“Moderate” policies still mean big changes for mining and gas
Even the “moderates” in this policy fight are proposing some substantial changes in Peru’s economic model. Verónika Mendoza, her party, and her advisors appear to be key players in Castillo’s new and more moderate stances and she is certainly not a centrist. In any other election, Castillo’s new proposals would be portrayed as left wing and anti-business. However, given the policies of the extreme elements of Castillo’s party and his previous statements in favor of expropriation, this document is a moderation and a concession to the reality of both the campaign and the Congress that Castillo will need to govern with if he wins.
According to both the document and interviews, Castillo would seek to renegotiate contracts with mining and energy companies to raise taxes and ensure more of their profits benefit Peru. Multiple advisors (as well as the document) suggested Peru follow the models of Chile and Colombia in taxing mining companies on “excessive” profits, particularly when the price of copper is higher as it is right now. They also indicated that royalties may be based on sales rather than operating profits to increase the money coming to the state and said reforms should be made to keep companies from avoiding taxes by filing judicial appeals.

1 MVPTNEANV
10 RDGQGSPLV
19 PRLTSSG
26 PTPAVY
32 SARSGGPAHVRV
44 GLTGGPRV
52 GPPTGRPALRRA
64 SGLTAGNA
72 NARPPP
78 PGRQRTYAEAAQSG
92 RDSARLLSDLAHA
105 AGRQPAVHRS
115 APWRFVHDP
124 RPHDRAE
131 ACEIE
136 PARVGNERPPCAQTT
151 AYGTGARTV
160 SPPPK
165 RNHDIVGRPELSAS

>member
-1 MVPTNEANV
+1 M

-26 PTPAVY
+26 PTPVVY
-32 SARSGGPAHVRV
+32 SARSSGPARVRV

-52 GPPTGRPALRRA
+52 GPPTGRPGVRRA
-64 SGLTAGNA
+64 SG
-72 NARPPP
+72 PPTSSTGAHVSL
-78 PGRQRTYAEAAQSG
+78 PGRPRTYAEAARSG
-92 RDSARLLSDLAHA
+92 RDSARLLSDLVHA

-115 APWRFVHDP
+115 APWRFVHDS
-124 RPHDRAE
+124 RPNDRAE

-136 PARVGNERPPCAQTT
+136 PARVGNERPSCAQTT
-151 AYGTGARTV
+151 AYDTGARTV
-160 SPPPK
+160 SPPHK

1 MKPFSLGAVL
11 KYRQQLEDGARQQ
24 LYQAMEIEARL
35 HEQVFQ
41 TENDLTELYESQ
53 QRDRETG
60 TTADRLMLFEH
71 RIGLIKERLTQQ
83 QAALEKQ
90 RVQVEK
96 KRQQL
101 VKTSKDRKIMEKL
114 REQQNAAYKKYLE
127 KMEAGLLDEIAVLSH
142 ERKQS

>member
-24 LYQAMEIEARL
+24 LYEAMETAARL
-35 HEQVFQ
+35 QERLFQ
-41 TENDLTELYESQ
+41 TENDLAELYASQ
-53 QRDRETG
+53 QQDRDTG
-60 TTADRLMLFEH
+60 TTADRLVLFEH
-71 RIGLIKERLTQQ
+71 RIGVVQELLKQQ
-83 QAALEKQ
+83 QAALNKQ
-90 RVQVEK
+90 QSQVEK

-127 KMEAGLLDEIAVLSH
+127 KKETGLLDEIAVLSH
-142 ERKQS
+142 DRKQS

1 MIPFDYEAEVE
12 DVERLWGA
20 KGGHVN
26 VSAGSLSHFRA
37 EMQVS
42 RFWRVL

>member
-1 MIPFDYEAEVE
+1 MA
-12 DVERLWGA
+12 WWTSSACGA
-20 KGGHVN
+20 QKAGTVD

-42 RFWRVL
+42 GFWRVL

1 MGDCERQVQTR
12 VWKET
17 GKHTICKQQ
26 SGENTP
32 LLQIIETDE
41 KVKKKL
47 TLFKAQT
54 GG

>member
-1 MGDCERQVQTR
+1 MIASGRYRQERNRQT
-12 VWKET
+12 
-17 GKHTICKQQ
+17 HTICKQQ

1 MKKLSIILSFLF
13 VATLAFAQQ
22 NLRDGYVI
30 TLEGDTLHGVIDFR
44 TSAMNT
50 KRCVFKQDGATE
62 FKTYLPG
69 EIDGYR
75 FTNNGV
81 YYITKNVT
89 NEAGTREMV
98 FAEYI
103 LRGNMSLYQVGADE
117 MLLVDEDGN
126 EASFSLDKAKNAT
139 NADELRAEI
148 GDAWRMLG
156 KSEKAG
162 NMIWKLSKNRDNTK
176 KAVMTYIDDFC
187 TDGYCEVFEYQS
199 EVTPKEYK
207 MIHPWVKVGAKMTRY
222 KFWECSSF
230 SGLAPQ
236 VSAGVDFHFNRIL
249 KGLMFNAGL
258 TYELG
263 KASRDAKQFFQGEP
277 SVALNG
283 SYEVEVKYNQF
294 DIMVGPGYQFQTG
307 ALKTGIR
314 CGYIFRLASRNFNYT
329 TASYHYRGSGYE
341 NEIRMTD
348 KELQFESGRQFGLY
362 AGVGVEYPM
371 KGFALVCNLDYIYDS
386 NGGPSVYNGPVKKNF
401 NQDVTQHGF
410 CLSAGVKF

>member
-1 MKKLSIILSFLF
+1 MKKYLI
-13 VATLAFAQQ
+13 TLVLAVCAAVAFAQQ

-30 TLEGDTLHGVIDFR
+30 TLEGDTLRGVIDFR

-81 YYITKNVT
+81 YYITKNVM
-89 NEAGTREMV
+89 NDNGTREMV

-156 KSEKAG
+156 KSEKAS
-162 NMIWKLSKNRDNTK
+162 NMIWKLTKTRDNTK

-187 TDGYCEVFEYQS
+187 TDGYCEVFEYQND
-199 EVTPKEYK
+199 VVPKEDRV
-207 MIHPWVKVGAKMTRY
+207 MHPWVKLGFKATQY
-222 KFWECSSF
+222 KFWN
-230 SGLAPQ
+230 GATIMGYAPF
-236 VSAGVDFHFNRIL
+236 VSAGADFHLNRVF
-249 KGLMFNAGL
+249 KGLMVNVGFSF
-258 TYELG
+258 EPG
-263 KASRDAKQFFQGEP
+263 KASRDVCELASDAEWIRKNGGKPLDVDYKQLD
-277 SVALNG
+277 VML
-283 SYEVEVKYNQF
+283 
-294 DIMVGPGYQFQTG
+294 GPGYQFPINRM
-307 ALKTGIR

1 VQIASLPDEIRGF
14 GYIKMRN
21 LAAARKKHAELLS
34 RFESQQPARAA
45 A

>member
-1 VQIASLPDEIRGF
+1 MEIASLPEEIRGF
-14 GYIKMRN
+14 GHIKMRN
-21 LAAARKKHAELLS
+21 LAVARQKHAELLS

Burneo said that he thinks Castillo should consider a temporary tax on industries that have done well and have enjoyed “excess profits” during the pandemic including retail, banks, pharmaceuticals and mining, and stressed he saw no need for the state to seize control of resources or assets in order to achieve Castillo's goals.
Others who have met with Castillo also say he has no plans to expropriate companies or seize their assets and likely could not due to current legal limits and likely arbitration lawsuits. While the president’s candidate will continue to talk about "nationalizing" natural resources, he is redefining that to broadly mean putting resource extraction toward the country's development. He plans to propose a new constitution that would give the state a greater role in the economy but has publicly committed to doing so only within current legal limits, which make rapid and radical change unlikely without broad support.